Why we view a domain model as a tree

Why we view a domain model as a tree

  • Comments 9

In some feedback to my last posting, there was a question about why we visualized a domain model as a tree, with the point that this seemed inappropriate for some domain models. This is an interesting question, and warrants a more public response. So, here goes.

  • The visualization is a tree view of a graph of classes (actually  tree views of two graphs - the inheritance and relationship graphs). In the tool you have a good deal of control over how you want to view the graph as a tree.
  • The tree views certainly enables the expand/collapse and automated layout, both things which we wanted in the tool
  • But, perhaps most importantly, it is the case that many of the behaviours required in a designer and other tools implemented using code generated from the domain model, require one to walk the graph as a tree (and often in different ways). Examples include: deletion behaviour, how a model appears in an explorer, how it gets serialized in XML, how constraint evaluation cascades through a model, and so on. We have also found that although the trees required for each of these can be subtly different, they all seem to be some variation on some common, core tree. So we have chosen to make one tree central in the visualization, and have editing experiences for defining variants from this. At the moment, the only variant supported is the definition of deletion behavior.
  • Trouble's me this.

    I'm spending a lot of time and effort on studying DSL as implemented in VS2005. Both personally and as an organisation I have a lot of vested interest in both UML and Visual Studio.

    I wonder how difficult analysis of seperation of concerns, coupling, and robustness analysis (after Jacobson) might be if you have to arrange the types as a tree from the outset.

    What if you pick the wrong class as the base of the tree (I'm thinking relationship trees here)? Would this create a similar situation to fragile base class in inheritance trees?

    How do you deal with ring relationships (e.g A-B, B-C, C-A)? if A is the root of the tree then B and C will both be children. And C will be a child of B, and B a child of C, then the next children will both be A's, and so on forever.

    In support I like the navigability of tree's, most UML tools use trees for model navigation, and Microsoft have a history of this in both tools and documentation.


  • 1. This designer is focused on defining the domain model, i.e. the concepts of a DSL, which is equivalent to a metamodel in UML/MOF parlance. We're not advocating that this be used to define visualize the definition of any class model.
    2. The designer actually gives you a tree view on what is underneath the covers a graph. In fact, although there is one primary tree view, there are other trees which one can define as diffs off this for puproses such as controlling deletion of objects and links in an object graph, for viewing that object graph in an explorer, for deciding how that object graph gets serialized in XML and so on. There is an editing experience for changing the tree view, changing roots, swapping parent and child, and so on.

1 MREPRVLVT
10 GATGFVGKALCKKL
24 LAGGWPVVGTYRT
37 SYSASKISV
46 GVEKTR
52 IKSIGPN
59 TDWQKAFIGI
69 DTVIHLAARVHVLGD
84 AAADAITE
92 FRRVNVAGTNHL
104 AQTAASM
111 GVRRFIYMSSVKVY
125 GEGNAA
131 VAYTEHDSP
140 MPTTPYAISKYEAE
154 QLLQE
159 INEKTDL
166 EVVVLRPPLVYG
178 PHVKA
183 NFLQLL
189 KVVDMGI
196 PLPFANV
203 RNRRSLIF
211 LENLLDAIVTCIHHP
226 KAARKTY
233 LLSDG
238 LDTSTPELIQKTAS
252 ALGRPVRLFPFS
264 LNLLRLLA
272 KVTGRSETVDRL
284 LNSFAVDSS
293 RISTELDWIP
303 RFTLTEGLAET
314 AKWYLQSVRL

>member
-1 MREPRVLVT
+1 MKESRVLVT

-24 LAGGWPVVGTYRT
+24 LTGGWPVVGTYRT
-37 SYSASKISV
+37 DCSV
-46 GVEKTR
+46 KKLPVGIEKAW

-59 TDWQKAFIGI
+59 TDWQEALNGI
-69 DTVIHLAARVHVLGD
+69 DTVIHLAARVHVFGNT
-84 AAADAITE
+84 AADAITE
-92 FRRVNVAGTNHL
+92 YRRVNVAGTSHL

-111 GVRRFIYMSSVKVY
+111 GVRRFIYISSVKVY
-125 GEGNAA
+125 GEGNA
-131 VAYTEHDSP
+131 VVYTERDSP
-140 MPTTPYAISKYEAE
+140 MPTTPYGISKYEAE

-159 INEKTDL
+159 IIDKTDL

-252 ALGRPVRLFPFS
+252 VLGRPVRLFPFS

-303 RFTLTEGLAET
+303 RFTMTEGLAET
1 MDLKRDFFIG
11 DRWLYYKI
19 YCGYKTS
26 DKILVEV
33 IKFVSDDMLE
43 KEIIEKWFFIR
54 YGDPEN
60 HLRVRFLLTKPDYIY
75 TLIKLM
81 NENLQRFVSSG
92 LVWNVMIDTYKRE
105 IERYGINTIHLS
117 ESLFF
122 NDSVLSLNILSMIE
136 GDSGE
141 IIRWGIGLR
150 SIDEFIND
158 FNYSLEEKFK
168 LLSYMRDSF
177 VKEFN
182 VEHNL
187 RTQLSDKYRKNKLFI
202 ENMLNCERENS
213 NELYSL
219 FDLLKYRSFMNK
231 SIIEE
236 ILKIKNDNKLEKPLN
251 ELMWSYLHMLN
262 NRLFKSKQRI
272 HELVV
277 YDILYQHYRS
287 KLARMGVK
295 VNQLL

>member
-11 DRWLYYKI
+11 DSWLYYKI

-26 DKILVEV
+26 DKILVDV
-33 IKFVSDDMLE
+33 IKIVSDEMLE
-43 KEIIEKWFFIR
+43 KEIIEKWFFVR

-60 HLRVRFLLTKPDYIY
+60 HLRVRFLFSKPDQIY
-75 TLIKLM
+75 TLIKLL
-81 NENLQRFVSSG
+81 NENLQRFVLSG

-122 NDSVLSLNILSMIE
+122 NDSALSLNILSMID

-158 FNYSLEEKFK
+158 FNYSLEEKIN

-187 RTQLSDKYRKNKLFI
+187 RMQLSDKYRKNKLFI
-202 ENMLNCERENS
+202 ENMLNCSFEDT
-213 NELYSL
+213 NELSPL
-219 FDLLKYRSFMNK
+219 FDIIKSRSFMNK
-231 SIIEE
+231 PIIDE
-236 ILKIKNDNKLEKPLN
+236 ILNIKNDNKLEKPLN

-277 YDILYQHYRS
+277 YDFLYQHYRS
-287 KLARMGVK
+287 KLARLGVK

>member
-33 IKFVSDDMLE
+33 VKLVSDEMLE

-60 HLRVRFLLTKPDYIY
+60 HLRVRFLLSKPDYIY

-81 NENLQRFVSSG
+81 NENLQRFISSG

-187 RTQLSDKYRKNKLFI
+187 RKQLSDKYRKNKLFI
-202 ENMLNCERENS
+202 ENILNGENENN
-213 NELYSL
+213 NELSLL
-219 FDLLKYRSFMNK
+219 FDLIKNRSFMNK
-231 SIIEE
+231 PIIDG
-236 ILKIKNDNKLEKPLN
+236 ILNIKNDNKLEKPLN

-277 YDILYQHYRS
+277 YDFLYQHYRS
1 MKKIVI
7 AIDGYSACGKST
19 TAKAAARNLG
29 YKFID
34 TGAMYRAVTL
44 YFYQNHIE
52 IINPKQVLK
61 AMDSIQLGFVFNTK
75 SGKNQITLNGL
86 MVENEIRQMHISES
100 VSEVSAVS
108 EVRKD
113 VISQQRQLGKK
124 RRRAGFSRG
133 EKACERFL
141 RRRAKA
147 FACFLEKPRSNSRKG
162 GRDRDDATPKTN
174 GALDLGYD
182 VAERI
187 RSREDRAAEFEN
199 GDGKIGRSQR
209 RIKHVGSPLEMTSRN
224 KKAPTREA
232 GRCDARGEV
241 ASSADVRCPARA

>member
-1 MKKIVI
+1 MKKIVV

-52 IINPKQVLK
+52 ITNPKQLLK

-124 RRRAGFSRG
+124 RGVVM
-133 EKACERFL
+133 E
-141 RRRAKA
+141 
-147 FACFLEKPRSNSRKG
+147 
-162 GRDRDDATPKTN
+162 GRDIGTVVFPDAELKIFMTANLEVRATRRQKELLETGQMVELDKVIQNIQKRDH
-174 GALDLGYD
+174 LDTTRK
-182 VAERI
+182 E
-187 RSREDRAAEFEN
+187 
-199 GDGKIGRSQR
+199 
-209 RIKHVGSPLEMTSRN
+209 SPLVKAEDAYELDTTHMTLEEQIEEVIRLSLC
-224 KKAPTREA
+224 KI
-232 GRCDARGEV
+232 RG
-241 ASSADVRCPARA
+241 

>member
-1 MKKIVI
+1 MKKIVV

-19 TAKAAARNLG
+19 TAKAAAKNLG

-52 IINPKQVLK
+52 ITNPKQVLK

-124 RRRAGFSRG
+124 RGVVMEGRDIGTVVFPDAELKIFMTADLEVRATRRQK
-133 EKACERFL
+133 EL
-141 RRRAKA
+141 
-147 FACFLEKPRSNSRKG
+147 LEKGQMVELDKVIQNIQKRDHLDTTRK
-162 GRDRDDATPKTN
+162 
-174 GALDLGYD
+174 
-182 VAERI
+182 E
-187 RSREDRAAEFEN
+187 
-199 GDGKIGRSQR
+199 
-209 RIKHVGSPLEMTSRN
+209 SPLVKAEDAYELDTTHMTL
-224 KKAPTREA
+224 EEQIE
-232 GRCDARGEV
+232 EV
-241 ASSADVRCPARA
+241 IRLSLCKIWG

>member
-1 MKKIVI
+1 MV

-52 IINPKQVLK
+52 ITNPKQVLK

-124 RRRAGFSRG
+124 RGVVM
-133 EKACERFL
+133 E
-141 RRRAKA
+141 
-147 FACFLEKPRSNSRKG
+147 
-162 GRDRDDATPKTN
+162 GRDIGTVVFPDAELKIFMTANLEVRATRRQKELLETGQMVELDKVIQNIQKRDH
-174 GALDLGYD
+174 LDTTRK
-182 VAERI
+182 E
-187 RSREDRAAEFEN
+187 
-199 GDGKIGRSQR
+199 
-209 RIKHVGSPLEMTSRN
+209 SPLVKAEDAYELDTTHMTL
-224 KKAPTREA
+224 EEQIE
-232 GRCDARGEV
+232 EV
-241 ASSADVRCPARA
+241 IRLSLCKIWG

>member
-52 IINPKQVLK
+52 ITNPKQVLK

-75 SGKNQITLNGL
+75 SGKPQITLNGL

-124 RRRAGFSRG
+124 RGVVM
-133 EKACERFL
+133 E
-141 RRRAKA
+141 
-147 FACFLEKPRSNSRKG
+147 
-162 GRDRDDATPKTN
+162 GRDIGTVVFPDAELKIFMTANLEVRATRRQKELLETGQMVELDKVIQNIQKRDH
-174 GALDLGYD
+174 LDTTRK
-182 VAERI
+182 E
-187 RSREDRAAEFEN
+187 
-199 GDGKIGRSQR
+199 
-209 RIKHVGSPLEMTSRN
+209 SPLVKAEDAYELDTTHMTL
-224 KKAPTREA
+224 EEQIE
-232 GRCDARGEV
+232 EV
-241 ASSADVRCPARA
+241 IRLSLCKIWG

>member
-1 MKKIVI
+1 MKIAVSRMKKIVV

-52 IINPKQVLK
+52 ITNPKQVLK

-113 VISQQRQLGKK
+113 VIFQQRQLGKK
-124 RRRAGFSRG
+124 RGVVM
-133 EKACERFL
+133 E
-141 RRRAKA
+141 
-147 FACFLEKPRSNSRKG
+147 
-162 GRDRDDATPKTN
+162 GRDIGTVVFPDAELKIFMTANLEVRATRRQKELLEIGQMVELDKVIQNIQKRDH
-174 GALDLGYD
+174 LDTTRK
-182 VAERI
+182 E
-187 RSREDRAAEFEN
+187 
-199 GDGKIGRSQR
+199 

3. There is a notion of Use node which allows one to break cycles. It means 'in this tree view X should be regarded as a child here'. You can then go to the definition node for X to find out what it's children are in the tree view. You can change which node the definition hangs off.
    4. It's the fact that in a designer (and other tools that use the domain model, I suspect) there are many places wher you need to navigate the graph as a tree, and depending on the purpose navigate according to different trees, that we've gone this route.
  • Thanks for the clarification, as with anything new it's sometimes hard to see the wood for the trees.

    It does lead me to a couple of other questions.

    Most people who use UML have never looked at its Metamodel. The one for UML 1.4 was reasonably straight forwards, but in the run-up to UML 2.0 it all became a bit too abstract for me, so I havn't been back. The tools you are exposing at the moment (I infer from above) are the metamodeling tools. Does this imply that in general users of DSL in VS2005 will need to be aware of this metamodel, or will VS2005 come with a comprehensive set of predefined DSL's filling all the cells of Jack Greenfields software factory schema grid.

    Secondly, how fragmented do you feel DSL's will become? Do you expect that in most cases the VS supplied DSL will suffice, or do you see companies, departments and even projects regulally creating of extending DSL's.

    While I have my own interests and aims I'm attempting to blog my views and commentary on the UML/DSL debate and modelling in general at http://questintime.blogspot.com, which airs my opinions more comprehensively
  • Fred

    I've answered your questions in another post: http://blogs.msdn.com/stuart_kent/archive/2005/01/31/363681.aspx
  • In some feedback to my last posting, there was a question about why we visualized a domain model as a tree, with the point that this seemed inappropriate for some domain models. This is an interesting question, and warrants a more public response. So

  • In some feedback to my last posting, there was a question about why we visualized a domain model as a tree, with the point that this seemed inappropriate for some domain models. This is an interesting question, and warrants a more public response. So

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